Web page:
Nations urged to fight food insecurity
UN chief calls on world leaders for concerted and quick action
Published: May 19, 2022 06:12 PM
United Nations Secretary-General Antonio Guterres. Photo: Xinhua

United Nations Secretary-General Antonio Guterres. Photo: Xinhua

UN Secretary-General Antonio Guterres called on Wednesday for concerted and quick action to combat the current surge in global food insecurity.

During a ministerial meeting on global hunger at the UN headquarters in New York, the UN chief said the number of severely food insecure people had doubled in just two years - from 135 million pre-pandemic to 276 million today, with more than half a million experiencing famine conditions - an increase of more than 500 percent since 2016.

"These frightening figures are inextricably linked with conflict, as both cause and effect," he said. "If we do not feed people, we feed conflict."

The climate emergency is another contributor to global hunger, he said, pointing out that 1.7 billion people were affected by extreme weather and climate-related disasters over the past decade.

In addition, the COVID-19-induced economic shock has compounded food insecurity by reducing incomes and disrupting supply chains, resulting in an uneven economic recovery.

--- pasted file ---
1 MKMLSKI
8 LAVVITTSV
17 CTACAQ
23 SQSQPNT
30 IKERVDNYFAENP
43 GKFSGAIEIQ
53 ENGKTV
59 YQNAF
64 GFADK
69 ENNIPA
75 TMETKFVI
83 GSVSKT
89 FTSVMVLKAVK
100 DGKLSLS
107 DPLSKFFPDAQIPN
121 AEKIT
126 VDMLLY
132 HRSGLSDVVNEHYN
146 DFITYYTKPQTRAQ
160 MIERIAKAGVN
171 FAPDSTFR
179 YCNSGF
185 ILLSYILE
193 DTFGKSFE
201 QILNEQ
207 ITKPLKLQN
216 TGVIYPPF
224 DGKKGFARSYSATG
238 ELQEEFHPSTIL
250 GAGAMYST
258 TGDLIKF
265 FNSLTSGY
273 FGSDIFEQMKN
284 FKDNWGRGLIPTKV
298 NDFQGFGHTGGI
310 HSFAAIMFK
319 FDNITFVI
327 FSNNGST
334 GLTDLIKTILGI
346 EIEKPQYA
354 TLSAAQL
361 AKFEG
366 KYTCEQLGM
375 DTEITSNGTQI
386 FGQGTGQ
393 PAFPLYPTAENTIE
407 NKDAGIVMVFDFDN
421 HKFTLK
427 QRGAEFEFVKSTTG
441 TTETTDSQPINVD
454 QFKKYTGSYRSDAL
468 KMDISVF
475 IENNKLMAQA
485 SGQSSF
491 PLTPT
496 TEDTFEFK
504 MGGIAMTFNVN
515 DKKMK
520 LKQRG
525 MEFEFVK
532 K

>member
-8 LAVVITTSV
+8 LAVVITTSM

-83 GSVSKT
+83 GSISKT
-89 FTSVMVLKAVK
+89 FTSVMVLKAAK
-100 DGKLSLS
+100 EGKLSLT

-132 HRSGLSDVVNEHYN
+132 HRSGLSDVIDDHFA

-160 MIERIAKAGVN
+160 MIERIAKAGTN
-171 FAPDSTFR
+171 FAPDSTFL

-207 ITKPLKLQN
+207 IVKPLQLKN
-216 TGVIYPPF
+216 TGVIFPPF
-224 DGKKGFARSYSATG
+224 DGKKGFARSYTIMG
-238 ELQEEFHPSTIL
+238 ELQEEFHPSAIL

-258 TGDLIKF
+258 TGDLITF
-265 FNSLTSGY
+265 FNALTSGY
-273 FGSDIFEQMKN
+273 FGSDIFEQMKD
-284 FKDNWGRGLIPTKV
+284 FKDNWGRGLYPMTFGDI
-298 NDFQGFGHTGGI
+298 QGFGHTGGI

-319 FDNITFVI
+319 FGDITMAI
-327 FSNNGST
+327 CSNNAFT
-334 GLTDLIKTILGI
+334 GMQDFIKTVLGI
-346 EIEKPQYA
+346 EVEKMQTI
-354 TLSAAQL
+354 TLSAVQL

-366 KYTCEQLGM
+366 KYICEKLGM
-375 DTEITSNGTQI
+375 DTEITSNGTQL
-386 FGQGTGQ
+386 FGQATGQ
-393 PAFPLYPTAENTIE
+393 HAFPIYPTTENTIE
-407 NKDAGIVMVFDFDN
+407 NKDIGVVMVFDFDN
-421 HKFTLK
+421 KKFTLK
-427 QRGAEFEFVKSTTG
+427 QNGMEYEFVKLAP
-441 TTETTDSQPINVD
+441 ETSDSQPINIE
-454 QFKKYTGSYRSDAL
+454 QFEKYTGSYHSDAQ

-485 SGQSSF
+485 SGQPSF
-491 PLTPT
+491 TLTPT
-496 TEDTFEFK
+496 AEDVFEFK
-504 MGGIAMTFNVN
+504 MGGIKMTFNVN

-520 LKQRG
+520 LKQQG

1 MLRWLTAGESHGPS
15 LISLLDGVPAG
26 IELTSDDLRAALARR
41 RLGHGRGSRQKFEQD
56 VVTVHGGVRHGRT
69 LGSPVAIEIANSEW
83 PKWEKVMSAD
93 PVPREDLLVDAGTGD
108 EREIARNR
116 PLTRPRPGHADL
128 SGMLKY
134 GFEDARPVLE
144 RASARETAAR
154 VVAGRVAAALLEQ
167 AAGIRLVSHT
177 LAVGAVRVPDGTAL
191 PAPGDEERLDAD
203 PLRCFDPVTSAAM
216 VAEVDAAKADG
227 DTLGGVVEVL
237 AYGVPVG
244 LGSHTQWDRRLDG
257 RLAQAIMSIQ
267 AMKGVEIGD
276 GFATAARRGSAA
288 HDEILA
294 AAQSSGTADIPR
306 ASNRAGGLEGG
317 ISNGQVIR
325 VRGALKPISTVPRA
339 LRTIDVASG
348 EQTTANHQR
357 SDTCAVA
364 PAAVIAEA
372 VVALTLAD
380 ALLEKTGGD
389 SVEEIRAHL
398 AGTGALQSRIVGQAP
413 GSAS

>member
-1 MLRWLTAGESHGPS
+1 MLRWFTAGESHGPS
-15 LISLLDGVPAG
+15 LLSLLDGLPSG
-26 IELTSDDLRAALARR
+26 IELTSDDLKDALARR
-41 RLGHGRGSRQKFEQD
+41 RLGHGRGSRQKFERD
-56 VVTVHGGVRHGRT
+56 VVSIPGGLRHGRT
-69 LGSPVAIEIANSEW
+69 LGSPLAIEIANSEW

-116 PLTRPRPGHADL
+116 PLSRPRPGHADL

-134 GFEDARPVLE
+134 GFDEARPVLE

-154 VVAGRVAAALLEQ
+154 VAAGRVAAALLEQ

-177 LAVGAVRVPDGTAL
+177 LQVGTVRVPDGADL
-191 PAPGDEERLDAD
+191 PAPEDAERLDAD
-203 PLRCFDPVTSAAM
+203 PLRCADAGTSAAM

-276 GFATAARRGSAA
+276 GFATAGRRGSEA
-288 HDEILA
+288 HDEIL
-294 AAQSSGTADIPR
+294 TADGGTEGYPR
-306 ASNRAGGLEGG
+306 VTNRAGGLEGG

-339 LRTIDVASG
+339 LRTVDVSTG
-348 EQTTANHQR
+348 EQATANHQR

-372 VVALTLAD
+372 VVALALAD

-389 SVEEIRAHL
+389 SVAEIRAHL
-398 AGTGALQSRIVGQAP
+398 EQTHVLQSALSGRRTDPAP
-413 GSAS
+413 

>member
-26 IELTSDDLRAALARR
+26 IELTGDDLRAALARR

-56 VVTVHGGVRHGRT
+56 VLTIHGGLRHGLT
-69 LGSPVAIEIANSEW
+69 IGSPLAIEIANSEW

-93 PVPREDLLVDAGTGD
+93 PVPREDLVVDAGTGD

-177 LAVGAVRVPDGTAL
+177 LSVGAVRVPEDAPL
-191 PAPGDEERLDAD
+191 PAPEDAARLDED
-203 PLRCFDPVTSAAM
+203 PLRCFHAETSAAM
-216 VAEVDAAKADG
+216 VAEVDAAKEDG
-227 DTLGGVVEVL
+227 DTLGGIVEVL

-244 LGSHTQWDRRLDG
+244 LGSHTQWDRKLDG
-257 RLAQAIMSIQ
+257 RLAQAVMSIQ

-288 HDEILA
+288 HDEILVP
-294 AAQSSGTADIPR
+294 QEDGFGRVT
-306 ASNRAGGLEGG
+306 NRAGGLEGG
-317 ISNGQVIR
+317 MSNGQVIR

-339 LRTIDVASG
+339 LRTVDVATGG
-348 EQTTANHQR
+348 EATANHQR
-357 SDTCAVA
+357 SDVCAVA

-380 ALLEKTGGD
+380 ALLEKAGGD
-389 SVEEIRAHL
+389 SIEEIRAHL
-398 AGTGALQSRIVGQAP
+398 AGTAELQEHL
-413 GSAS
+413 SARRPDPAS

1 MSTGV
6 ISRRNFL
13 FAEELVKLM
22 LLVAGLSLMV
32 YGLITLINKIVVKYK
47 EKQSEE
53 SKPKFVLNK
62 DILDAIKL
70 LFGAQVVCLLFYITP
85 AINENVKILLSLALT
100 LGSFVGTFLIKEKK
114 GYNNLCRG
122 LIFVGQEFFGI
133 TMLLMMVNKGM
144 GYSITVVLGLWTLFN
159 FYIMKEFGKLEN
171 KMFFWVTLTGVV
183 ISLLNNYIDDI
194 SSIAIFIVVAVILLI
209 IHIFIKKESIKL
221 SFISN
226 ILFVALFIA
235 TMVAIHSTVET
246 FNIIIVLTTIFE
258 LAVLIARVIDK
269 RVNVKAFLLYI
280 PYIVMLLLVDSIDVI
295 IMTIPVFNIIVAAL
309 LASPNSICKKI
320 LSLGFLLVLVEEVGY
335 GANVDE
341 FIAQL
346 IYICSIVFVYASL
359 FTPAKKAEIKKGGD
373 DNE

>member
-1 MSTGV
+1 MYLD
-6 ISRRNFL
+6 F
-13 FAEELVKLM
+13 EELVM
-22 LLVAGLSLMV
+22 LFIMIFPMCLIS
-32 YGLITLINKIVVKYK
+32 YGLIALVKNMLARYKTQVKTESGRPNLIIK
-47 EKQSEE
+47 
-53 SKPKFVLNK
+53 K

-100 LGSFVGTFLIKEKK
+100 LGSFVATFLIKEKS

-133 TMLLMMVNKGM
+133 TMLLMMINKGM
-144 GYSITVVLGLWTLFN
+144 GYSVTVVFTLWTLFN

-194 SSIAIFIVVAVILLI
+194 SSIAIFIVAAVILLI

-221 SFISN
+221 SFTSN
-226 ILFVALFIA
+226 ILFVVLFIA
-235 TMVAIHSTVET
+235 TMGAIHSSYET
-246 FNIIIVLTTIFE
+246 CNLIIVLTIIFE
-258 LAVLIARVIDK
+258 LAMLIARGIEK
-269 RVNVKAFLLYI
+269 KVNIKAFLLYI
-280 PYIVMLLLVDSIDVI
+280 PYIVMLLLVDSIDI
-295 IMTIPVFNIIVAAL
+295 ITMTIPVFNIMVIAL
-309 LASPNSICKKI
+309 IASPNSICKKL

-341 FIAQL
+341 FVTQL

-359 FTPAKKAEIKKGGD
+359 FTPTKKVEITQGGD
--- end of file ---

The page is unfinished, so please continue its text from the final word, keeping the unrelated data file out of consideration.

Access to financial markets has been restricted, with some developing countries now on the brink of debt default.

Between them, Ukraine and Russia produce almost a third of the world's wheat and barley and half of its sunflower oil. Russia and Belarus are the world's number two and three producers of potash, a key ingredient of fertilizer.

The conflict between Russia and Ukraine threatens to tip "tens of millions of people over the edge into food insecurity, followed by malnutrition, mass hunger and famine, in a crisis that could last for years," warned the UN chief.

Meanwhile, most developing countries lack the fiscal space to cushion the blow of these huge increases with many unable to borrow because markets are closed to them.

"If high fertilizer prices continue, today's crisis in grain and cooking oil could affect many other foods including rice, impacting billions of people in Asia and the Americas," he detailed.

Additionally, children are threatened by a lifetime of stunting; millions of women and children will become malnourished; girls will be pulled from school and forced to work or get married; and families will embark on dangerous journeys across continents, just to survive.

"High rates of hunger have a devastating impact on individuals, families, and societies," said the UN chief. However, "if we act together, there is enough food for everyone," he said in a statement.

The secretary-general outlined five urgent steps to solve the short-term crisis and prevent long-term damage, beginning with reducing market pressure by increasing food supplies - with no restrictions on exports and surpluses available to those most in need.